I have been studying, writing about, and, at times as a congressional and White House aide, engaging in intelligence oversight for more than forty years.
All the democracies have had to wrestle with this challenge of tolerating secret services within otherwise relatively transparent governments. Democracies pride themselves on privacy and liberty; spies, however, enjoy heavily veiled budgets, and they are involved in the hidden collection of information around the world and the use of covert action against foreign regimes. Sometimes, as examined in this book, they have even turned their dark arts against their very people they were created to protect, as with the so-called COINTELPRO operations carried out by the Federal Bureau of Investigation (FBI) against civil rights and antiwar activists in the United States during the 1960s and early 1970s. In this sense, democracy and intelligence have been and remain a poor match.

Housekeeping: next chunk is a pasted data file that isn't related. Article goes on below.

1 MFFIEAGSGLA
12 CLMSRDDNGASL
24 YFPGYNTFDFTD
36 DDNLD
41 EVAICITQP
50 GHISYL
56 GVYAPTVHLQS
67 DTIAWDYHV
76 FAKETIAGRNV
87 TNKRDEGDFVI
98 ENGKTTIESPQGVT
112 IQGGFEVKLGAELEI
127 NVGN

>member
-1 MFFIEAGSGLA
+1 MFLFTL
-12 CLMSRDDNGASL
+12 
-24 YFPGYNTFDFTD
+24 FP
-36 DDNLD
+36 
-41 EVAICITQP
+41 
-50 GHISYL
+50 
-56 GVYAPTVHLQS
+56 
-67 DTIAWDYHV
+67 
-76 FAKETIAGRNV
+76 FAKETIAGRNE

The Snowden affair, along with revelations about torture carried out by intelligence officers in the CIA and America’s military intelligence units, call for a fresh examination of an age-old question: Who, if anyone, within a democratic society is able to protect citizens against the improper user of dark powers that are concealed within the corridors of the government’s spy agencies? Who will watch the spies?
Loch K. Johnson
(Prefața la Spy Watching, Oxford University Press, 2018, la pp. xi-xii)